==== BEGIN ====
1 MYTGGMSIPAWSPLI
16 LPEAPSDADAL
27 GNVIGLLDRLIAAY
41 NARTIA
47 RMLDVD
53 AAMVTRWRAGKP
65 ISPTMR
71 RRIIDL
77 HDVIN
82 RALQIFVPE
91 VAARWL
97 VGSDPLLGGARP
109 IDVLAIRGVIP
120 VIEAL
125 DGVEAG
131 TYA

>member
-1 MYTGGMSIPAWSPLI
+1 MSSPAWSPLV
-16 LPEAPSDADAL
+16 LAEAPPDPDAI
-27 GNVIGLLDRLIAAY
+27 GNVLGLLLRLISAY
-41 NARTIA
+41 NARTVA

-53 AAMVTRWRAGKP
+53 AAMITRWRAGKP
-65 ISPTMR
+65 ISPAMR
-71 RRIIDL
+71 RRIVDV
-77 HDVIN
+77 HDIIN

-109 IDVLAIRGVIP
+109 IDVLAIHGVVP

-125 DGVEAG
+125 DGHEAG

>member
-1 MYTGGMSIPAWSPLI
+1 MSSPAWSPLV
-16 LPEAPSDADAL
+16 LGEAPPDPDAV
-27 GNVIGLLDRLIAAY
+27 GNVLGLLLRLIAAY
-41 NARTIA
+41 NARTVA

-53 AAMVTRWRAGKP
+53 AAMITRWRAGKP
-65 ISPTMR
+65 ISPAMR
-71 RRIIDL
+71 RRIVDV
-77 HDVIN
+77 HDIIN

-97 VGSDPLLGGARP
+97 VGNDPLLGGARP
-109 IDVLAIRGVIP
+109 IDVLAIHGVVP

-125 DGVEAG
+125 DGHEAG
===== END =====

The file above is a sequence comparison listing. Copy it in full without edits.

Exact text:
1 MYTGGMSIPAWSPLI
16 LPEAPSDADAL
27 GNVIGLLDRLIAAY
41 NARTIA
47 RMLDVD
53 AAMVTRWRAGKP
65 ISPTMR
71 RRIIDL
77 HDVIN
82 RALQIFVPE
91 VAARWL
97 VGSDPLLGGARP
109 IDVLAIRGVIP
120 VIEAL
125 DGVEAG
131 TYA

>member
-1 MYTGGMSIPAWSPLI
+1 MSSPAWSPLV
-16 LPEAPSDADAL
+16 LAEAPPDPDAI
-27 GNVIGLLDRLIAAY
+27 GNVLGLLLRLISAY
-41 NARTIA
+41 NARTVA

-53 AAMVTRWRAGKP
+53 AAMITRWRAGKP
-65 ISPTMR
+65 ISPAMR
-71 RRIIDL
+71 RRIVDV
-77 HDVIN
+77 HDIIN

-109 IDVLAIRGVIP
+109 IDVLAIHGVVP

-125 DGVEAG
+125 DGHEAG

>member
-1 MYTGGMSIPAWSPLI
+1 MSSPAWSPLV
-16 LPEAPSDADAL
+16 LGEAPPDPDAV
-27 GNVIGLLDRLIAAY
+27 GNVLGLLLRLIAAY
-41 NARTIA
+41 NARTVA

-53 AAMVTRWRAGKP
+53 AAMITRWRAGKP
-65 ISPTMR
+65 ISPAMR
-71 RRIIDL
+71 RRIVDV
-77 HDVIN
+77 HDIIN

-97 VGSDPLLGGARP
+97 VGNDPLLGGARP
-109 IDVLAIRGVIP
+109 IDVLAIHGVVP

-125 DGVEAG
+125 DGHEAG